The narrator of the book, Utterson is a middle-aged lawyer, and a man in which all the characters confide throughout the novel. As an old friend of Jekyll, he recognizes the changes and strange occurrences of Jekyll and Hyde, and resolves to further investigate the relationship between the two men. He is perhaps the most circumspect, respected, and rational character in the book, and it is therefore significant that we view Hyde's crimes and Jekyll's hypocrisy through his observant, but generally sympathetic perspective.
Mr. Utterson's cousin, a younger man who is assumed to be slightly more wild than his respectable and sedate relative. While initially it is assumed that Enfield will play a large role in this novel as it is he who is witnesses Hyde's initial crime, Enfield only appears in two scenes. In both, he walks past Hyde's mysterious door with Mr. Utterson.
A former friend and colleague of Dr. Jekyll. Ten years before the events in the novel, he suspended his friendship with Dr. Jekyll because of a disagreement over scientific endeavors. Lanyon is highly respected, rational, and values truth and goodness above all else.
Dr. Henry Jekyll
A prominent middle-aged doctor described as both tall and handsome. He is also extremely wealthy with a fortune well over two million dollars. All that know him describe him as respected and proper. However, as the novel progresses, we subtly witness his hypocritical behavior, which Stevenson claimed was Jekyll's fatal flaw. The doctor's belief that within each human being there exist forces of good and evil leads to his experiments that try to separate the two. Although presented as a scientific experiment, Jekyll undertook this task to allow himself a release from the respectable guise of Dr. Jekyll. In the book, Jekyll's voice is only heard in the concluding chapter, only after being described through the lens of Utterson, Lanyon, Poole, and Enfield.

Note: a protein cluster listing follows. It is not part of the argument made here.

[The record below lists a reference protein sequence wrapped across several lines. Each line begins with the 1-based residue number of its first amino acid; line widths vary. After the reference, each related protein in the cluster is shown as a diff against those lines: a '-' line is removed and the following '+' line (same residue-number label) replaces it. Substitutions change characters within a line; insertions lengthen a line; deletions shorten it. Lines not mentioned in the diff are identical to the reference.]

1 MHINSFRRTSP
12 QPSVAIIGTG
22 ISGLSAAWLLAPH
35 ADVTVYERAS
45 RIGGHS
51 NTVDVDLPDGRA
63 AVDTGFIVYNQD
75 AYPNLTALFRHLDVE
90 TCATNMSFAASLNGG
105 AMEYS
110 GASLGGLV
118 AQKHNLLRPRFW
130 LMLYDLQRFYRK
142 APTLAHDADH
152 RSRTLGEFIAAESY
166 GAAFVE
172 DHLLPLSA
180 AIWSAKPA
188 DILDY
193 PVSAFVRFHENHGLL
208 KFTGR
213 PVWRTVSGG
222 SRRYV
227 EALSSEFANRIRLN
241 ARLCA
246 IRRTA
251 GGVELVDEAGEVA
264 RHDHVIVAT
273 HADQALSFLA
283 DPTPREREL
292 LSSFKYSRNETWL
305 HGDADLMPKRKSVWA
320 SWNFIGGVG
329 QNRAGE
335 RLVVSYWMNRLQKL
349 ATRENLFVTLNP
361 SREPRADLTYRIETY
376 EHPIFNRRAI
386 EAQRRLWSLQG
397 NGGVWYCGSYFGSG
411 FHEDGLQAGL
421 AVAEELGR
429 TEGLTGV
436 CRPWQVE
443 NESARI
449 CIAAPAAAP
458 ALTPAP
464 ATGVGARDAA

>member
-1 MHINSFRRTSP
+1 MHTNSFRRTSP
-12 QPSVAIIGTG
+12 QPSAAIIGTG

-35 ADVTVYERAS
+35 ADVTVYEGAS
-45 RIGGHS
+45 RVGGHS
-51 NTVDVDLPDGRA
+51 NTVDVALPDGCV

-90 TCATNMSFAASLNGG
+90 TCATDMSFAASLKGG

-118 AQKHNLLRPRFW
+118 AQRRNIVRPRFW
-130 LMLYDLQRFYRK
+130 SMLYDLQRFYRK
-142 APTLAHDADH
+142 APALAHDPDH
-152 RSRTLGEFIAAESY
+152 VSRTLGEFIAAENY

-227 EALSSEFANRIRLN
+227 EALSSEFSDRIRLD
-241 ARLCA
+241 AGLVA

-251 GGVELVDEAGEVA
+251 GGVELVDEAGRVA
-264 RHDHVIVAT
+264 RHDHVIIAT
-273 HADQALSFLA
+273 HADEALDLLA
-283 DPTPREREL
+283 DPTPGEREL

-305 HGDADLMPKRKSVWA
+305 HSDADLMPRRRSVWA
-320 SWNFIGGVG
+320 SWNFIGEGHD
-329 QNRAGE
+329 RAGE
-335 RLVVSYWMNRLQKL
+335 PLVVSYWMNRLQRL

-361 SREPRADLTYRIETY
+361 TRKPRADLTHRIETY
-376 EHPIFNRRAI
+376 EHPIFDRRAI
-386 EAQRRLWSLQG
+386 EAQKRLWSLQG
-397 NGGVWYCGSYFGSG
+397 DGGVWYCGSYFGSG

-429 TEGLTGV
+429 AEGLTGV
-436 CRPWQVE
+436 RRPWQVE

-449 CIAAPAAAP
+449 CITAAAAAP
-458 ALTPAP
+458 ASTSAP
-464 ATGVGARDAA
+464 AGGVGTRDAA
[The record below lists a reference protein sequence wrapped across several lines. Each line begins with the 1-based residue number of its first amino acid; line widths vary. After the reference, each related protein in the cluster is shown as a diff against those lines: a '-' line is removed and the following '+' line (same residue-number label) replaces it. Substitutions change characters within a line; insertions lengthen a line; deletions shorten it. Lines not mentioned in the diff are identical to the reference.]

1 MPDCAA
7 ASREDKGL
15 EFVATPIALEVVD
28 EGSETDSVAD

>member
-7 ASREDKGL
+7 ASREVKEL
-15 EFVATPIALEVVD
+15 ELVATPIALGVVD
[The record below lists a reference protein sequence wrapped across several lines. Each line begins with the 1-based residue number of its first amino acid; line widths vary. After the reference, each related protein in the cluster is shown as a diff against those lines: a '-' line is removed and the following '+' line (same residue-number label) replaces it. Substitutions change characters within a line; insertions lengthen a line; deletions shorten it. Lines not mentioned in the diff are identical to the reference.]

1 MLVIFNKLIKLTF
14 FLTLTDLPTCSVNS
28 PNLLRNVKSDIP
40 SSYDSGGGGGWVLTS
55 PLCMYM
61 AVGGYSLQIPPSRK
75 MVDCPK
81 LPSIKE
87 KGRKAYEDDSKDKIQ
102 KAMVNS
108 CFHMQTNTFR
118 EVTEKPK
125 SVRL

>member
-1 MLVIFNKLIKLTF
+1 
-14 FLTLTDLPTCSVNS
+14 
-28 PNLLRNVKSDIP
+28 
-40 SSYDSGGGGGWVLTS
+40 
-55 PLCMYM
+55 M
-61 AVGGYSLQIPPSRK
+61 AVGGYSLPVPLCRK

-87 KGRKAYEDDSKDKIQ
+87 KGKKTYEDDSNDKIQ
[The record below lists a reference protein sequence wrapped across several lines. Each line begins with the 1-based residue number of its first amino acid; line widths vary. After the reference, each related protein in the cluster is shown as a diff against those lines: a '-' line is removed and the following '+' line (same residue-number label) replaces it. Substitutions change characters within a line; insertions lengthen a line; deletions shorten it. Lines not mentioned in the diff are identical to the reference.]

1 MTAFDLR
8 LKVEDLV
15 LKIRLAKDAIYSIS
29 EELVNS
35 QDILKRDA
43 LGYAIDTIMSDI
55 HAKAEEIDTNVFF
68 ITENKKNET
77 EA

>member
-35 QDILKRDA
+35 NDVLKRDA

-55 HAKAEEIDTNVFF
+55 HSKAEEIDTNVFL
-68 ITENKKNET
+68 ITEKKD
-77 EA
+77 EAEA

A small, deformed, disgusting man somewhat younger than Dr. Jekyll who is apparently devoid of a profession. Lanyon, Utterson and Enfield all describe witnessing something indefinably evil and horrific in Edward Hyde's face. He is often compared to animals, implying that he is not a fully evolved human being. Despite these descriptions, Hyde is generally civilized in his interactions with others, most notably Utterson and Lanyon. Dr. Jekyll describes Hyde as "pure evil," who menaces society at night, trampling a girl in the street and murdering Sir Danvers Carew. We learn at the end of the story that Edward Hyde and Dr. Henry Jekyll are in fact the same person.
Sir Danvers Carew
A highly respected and prominent member of English society who Edward Hyde brutally murders. Carew is described as "silver haired" and "gentle."
Mr. Utterson's law office clerk who discovers the handwriting similarity between notes from Mr. Hyde and Dr. Jekyll.
Dr. Jekyll's faithful butler. When fearful for his master's life, Poole seeks out Mr. Utterson's assistance. The two men discover Edward Hyde dead in Dr. Jekyll's cabinet and then, from a letter written by Dr. Jekyll's hand, learn of the doctor's fantastic experiments.
Dr. Jekyll and Mr. Hyde Questions and Answers
The Question and Answer section for Dr. Jekyll and Mr. Hyde is a great
resource to ask questions, find answers, and discuss the novel.
Utterson had been strolling along with a distant relative Mr. Richard Enfield. After the screaming girl episode Utterson decides to find Hyde by loitering around the mystery door which Enfield told him about. Eventually Hyde shows up.
Victorian "gentlemen" were not supposed to possess low-class or primal desires. Most upper-class men kept their social intercessions well hidden. Jekyll didn't want to take a chance of being caught indulging. He created a separate version of...
Jekyll is expected to uphold certain Victorian class distinctions. He is supposed to be well mannered and behaved man of upper class. Certain social vices like violence and sex belonged to the lower class. Jekyll longed to indulge in these but had...